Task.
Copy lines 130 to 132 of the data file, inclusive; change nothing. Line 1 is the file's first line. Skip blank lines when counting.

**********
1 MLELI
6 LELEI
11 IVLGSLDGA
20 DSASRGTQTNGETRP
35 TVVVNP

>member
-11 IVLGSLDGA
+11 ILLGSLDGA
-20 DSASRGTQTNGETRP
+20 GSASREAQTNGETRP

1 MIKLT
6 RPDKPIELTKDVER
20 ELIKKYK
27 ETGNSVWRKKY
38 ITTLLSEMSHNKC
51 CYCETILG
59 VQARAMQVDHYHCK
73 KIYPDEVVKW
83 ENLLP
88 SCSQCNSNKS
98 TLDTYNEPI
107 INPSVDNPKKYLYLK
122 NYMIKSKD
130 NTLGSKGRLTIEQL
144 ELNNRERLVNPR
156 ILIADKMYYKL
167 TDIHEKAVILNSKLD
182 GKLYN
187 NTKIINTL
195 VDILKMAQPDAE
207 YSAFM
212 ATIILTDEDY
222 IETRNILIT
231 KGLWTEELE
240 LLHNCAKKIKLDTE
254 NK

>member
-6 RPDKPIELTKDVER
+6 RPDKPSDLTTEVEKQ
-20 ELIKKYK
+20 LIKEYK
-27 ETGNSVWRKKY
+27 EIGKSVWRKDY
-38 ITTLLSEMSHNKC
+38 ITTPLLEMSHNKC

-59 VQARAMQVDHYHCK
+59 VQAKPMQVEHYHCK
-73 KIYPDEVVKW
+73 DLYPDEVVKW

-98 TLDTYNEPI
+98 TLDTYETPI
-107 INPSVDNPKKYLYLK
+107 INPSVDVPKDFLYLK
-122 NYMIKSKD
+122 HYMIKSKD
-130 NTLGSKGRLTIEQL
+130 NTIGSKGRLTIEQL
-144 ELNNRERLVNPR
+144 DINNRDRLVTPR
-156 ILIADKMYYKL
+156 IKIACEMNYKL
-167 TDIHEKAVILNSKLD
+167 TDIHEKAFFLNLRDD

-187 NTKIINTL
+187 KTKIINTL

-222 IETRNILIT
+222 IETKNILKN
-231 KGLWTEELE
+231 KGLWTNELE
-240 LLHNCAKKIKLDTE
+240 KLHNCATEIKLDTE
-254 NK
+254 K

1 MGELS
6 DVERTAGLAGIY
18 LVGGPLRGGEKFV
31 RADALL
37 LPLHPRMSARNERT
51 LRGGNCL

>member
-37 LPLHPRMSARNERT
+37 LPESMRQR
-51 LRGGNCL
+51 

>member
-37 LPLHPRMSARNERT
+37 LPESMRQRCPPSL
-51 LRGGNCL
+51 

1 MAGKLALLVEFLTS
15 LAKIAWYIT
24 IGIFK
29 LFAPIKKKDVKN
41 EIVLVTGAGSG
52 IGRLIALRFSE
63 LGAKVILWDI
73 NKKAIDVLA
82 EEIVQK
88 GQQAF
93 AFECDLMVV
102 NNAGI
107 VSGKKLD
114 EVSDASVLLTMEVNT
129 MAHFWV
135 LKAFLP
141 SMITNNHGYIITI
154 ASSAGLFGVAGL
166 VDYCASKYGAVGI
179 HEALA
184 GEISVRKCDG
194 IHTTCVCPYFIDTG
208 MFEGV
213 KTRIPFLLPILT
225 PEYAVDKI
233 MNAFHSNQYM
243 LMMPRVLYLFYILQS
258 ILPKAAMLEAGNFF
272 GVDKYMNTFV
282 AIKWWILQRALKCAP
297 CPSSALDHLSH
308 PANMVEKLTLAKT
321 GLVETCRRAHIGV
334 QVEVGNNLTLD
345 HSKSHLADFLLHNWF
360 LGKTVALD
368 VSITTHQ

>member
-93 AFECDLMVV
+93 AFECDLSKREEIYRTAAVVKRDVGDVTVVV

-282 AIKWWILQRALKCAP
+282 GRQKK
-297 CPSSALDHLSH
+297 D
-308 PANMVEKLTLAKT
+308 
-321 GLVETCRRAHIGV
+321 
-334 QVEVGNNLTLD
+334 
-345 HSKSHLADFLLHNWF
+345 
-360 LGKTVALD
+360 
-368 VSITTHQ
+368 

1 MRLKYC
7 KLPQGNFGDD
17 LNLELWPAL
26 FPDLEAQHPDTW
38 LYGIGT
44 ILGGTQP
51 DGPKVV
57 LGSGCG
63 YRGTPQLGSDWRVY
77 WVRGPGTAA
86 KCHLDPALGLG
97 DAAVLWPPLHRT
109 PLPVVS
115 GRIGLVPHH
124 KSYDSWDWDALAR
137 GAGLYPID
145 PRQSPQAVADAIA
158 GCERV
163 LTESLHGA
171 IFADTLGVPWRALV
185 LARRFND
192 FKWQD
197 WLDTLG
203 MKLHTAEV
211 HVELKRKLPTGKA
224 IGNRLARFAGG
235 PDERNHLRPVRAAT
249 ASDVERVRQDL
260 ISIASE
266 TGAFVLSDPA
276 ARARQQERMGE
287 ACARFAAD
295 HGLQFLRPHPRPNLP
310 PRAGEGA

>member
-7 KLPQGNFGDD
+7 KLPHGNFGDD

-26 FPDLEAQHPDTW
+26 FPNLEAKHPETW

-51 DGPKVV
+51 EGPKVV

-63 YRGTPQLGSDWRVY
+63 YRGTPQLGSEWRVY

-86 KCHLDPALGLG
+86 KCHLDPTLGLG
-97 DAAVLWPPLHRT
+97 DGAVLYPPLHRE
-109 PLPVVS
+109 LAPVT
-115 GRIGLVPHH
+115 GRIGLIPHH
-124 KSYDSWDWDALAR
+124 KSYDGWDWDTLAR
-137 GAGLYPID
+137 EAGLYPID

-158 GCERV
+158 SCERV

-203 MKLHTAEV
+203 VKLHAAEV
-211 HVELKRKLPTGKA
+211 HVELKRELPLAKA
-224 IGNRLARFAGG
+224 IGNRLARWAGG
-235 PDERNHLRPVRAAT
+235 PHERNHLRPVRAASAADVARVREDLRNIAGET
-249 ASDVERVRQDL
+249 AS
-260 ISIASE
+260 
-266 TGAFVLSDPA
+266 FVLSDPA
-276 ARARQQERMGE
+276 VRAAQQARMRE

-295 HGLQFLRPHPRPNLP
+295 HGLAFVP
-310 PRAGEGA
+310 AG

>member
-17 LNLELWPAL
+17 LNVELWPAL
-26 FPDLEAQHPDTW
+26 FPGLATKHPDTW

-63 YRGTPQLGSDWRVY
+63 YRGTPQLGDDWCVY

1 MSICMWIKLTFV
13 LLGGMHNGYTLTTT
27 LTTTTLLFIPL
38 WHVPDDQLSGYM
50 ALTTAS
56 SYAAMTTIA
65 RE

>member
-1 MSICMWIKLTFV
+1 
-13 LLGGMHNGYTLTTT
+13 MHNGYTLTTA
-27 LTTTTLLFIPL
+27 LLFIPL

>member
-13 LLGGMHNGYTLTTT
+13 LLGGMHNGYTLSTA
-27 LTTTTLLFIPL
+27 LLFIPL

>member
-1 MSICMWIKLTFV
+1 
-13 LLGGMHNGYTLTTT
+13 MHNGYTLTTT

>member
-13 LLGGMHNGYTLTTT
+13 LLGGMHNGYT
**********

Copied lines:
-282 AIKWWILQRALKCAP
+282 GRQKK
-297 CPSSALDHLSH